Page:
Nearly one in four new mortgages are risky – APRA

New data released by Australian Prudential Regulation Authority (APRA) has revealed that almost one in four new mortgages are .

According to the regulator’s quarterly ADI property exposure report for the December 2021 quarter, 24.4% of new mortgages had a debt-to-income ratio of six times or more, in dollar terms – up from 23.8% in the September quarter and the 17.3% from a year ago.

Debt-to-income ratios of six and over are considered by APRA.

The APRA findings come as new ABS data showed residential property prices rose 23.7% in 2021 – the biggest annual rise on record. The latest CoreLogic data shows, however, that growth in property prices is starting to cool in 2022.

APRA responded to rising debt-to-income levels with an increase in the rate at which banks stress test mortgages – from 2.5% to 3% on November 1, 2021.

But even with APRA’s more stringent serviceability test in place for part of the December quarter, the old serviceability buffer was still used to assess customers who had pre-approval but had not yet bought a property by Nov. 1.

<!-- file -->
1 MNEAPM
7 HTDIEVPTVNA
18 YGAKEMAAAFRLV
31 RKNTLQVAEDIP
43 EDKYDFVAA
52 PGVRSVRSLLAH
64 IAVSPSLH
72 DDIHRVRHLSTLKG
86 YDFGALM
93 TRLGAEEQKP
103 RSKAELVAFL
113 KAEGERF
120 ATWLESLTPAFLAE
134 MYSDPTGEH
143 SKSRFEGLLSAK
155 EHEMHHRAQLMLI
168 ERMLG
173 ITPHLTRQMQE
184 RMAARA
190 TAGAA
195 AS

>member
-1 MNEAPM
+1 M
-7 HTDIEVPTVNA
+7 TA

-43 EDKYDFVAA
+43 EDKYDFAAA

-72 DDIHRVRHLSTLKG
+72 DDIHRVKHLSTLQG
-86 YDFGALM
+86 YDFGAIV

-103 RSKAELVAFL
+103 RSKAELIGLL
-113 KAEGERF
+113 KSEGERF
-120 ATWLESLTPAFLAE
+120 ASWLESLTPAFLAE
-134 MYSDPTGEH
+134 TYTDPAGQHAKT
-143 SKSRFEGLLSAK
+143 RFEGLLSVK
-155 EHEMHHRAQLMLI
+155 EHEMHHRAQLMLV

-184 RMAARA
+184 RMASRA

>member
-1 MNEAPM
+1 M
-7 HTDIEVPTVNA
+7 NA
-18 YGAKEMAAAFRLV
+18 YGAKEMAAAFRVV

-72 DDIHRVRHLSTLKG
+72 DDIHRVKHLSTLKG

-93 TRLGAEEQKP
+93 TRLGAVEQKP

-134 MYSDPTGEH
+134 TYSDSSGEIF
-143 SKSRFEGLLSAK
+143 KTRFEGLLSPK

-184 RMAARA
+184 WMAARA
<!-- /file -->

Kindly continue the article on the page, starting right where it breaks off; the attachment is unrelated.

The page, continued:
, research director, said it was no surprise lending rose at the same time property prices skyrocketed.

“Almost one in four mortgages settled in the December quarter had risky levels of debt compared to their household incomes, the price many Australians had to pay to get into an overheated property market,” Tindall said. “APRA has already taken steps to reign in risky lending, by making banks stress test customers on a rate 3% above what they’re currently paying.”

Tindall said the APRA is unlikely to implement any further measures now with property prices already starting to cool, and the RBA poised to hike interest rates

“In fact, after a series of RBA interest rate hikes, we could see APRA reduce its serviceability buffer back down to 2.5%,” she said. “Most Australians with home loans are in a good position to tackle the forecasted interest rate hikes heads on. Mortgage holders have a whopping $231.68 billion in offset accounts, which will offer many a decent buffer when rates rise.”

Analysis by RateCity showed that in order to buy a median-priced house in Sydney, borrowers must have an estimated household income of $188,331 to avoid taking a risky loan. In Melbourne, an income of $133,336 is needed to have a debt-to-income ratio of less than six.

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